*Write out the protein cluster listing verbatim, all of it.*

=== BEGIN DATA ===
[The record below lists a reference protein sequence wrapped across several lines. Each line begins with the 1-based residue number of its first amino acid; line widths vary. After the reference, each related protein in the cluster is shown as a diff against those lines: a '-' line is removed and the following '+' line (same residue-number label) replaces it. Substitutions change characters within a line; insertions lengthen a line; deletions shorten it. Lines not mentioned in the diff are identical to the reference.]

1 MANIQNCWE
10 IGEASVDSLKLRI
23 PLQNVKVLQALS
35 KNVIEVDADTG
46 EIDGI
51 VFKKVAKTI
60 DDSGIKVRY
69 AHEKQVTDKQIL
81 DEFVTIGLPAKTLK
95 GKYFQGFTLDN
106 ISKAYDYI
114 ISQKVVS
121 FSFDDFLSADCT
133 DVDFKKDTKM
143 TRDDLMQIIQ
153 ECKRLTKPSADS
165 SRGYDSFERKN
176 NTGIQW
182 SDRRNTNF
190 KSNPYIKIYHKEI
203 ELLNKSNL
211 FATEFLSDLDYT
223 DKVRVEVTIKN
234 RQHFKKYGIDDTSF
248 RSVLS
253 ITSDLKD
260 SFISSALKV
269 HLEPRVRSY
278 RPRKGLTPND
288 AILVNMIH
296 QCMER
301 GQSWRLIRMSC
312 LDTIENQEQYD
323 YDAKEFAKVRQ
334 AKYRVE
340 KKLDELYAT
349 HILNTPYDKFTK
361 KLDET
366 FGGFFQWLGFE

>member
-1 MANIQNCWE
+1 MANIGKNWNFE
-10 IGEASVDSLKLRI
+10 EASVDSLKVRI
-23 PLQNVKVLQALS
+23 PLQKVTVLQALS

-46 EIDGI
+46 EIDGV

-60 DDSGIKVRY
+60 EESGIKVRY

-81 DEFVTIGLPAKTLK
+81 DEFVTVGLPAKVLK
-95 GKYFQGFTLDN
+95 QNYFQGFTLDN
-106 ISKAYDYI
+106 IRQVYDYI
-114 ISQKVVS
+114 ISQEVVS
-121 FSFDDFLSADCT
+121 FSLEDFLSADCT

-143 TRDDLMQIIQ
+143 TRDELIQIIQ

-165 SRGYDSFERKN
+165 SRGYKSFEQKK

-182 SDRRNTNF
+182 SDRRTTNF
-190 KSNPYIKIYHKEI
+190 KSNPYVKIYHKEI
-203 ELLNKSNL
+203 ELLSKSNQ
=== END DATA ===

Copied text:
[The record below lists a reference protein sequence wrapped across several lines. Each line begins with the 1-based residue number of its first amino acid; line widths vary. After the reference, each related protein in the cluster is shown as a diff against those lines: a '-' line is removed and the following '+' line (same residue-number label) replaces it. Substitutions change characters within a line; insertions lengthen a line; deletions shorten it. Lines not mentioned in the diff are identical to the reference.]

1 MANIQNCWE
10 IGEASVDSLKLRI
23 PLQNVKVLQALS
35 KNVIEVDADTG
46 EIDGI
51 VFKKVAKTI
60 DDSGIKVRY
69 AHEKQVTDKQIL
81 DEFVTIGLPAKTLK
95 GKYFQGFTLDN
106 ISKAYDYI
114 ISQKVVS
121 FSFDDFLSADCT
133 DVDFKKDTKM
143 TRDDLMQIIQ
153 ECKRLTKPSADS
165 SRGYDSFERKN
176 NTGIQW
182 SDRRNTNF
190 KSNPYIKIYHKEI
203 ELLNKSNL
211 FATEFLSDLDYT
223 DKVRVEVTIKN
234 RQHFKKYGIDDTSF
248 RSVLS
253 ITSDLKD
260 SFISSALKV
269 HLEPRVRSY
278 RPRKGLTPND
288 AILVNMIH
296 QCMER
301 GQSWRLIRMSC
312 LDTIENQEQYD
323 YDAKEFAKVRQ
334 AKYRVE
340 KKLDELYAT
349 HILNTPYDKFTK
361 KLDET
366 FGGFFQWLGFE

>member
-1 MANIQNCWE
+1 MANIGKNWNFE
-10 IGEASVDSLKLRI
+10 EASVDSLKVRI
-23 PLQNVKVLQALS
+23 PLQKVTVLQALS

-46 EIDGI
+46 EIDGV

-60 DDSGIKVRY
+60 EESGIKVRY

-81 DEFVTIGLPAKTLK
+81 DEFVTVGLPAKVLK
-95 GKYFQGFTLDN
+95 QNYFQGFTLDN
-106 ISKAYDYI
+106 IRQVYDYI
-114 ISQKVVS
+114 ISQEVVS
-121 FSFDDFLSADCT
+121 FSLEDFLSADCT

-143 TRDDLMQIIQ
+143 TRDELIQIIQ

-165 SRGYDSFERKN
+165 SRGYKSFEQKK

-182 SDRRNTNF
+182 SDRRTTNF
-190 KSNPYIKIYHKEI
+190 KSNPYVKIYHKEI
-203 ELLNKSNL
+203 ELLSKSNQ